#2Xuan GuoH-Index: 1
Last. Zhicai XieH-Index: 12
view all 4 authors...
Hitherto, 24 species of the Glyphiulus javanicus group have been recorded, all endemic to Southeast Asia, including 14 in China. Nevertheless, this species group needs further exploration. In this context, four new species of this group are described, all collected from limestone caves in Southern China: G. calceus sp. n., G. foetidus sp. n., G. guangnanensis sp. n., and G. impletus sp. n. They can be separated easily from each other and other congeners by their carinotaxic formulae, the structu...
1 CitationsSource
#1Alexandre K. MonroH-Index: 3
#2Nadia BystriakovaH-Index: 12
Last. Yigang WeiH-Index: 1
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Few studies document plants in caves. Our field observations of a widespread and seemingly angiosperm-rich cave flora in SW China lead us to test the following hypotheses, 1) SW China caves contain a diverse vascular plant flora, 2) that this is a relic of a largely absent forest type lacking endemic species, and 3) that the light environment plants occupy in caves is not distinct from non-cave habitats. To do so we surveyed 61 caves and used species accumulation curves (SAC) to estimate the tot...
6 CitationsSource
#1Eugen NitzuH-Index: 2
#2Marius VlaicuH-Index: 5
Last. Ştefan BabaH-Index: 1
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5 CitationsSource
#1Stefano Mammola (UNITO: University of Turin)H-Index: 11
#2Sara L. Goodacre (University of Nottingham)H-Index: 17
Last. Marco Isaia (UNITO: University of Turin)H-Index: 19
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Subterranean ecosystems present ideal opportunities to study mechanisms underlying responses to changes in climate because species within them are often adapted to a largely constant temperature. We have characterized the thermal conditions of caves in the western Alps, and related these hypogean climate data to the occurrence of Troglohyphantes spiders (Araneae, Linyphiidae). Our data indicated that present distributions reflect Pleistocene glaciation events and also pointed to specific respons...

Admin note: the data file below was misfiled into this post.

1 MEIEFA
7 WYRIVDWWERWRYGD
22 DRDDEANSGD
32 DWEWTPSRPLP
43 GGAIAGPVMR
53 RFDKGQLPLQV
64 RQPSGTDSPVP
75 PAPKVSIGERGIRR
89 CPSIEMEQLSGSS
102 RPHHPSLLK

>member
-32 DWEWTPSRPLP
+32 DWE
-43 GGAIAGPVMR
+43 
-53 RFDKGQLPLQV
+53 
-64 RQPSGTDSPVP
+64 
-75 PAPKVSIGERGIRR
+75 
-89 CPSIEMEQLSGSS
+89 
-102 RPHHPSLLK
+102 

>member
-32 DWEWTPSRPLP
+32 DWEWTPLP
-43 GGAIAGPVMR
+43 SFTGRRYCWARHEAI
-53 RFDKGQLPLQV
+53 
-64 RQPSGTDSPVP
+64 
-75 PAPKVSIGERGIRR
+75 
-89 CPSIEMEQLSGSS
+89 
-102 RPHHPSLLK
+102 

21 CitationsSource
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#1Sergei I. Golovatch (RAS: Russian Academy of Sciences)H-Index: 12
#2Weixin Liu (SCAU: South China Agricultural University)H-Index: 5
Based on all available information, 339 species from 71 genera, 26 families, and eleven orders of Diplopoda have hitherto been recorded from mainland China, the fauna thus being very rich, albeit far from completely known, comprising various zoogeographic elements and populating very different environments. Diplopods mainly occur in various woodlands, in caves, and high in the mountains. Most species (> 90 %, usually highly localised, including 160 cavernicoles), 18 genera, and one family are st...
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#2Sergei I. GolovatchH-Index: 12
Last. Somsak PanhaH-Index: 13
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A new, giant species of Trachyjulus from a cave in southern Thailand is described, illustrated, and compared to morphologically closely related taxa. This new species, T. magnus sp. nov., is much larger than all other congeners and looks especially similar to the grossly sympatric T. unciger Golovatch, Geoffroy, Mauries & VandenSpiegel, 2012, which is widespread in southern Thailand. Phylogenetic trees, both rooted and unrooted, based on a concatenated dataset of the COI and 28S genes of nine sp...
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#1Zi-Wei Yin (SHNU: Shanghai Normal University)H-Index: 6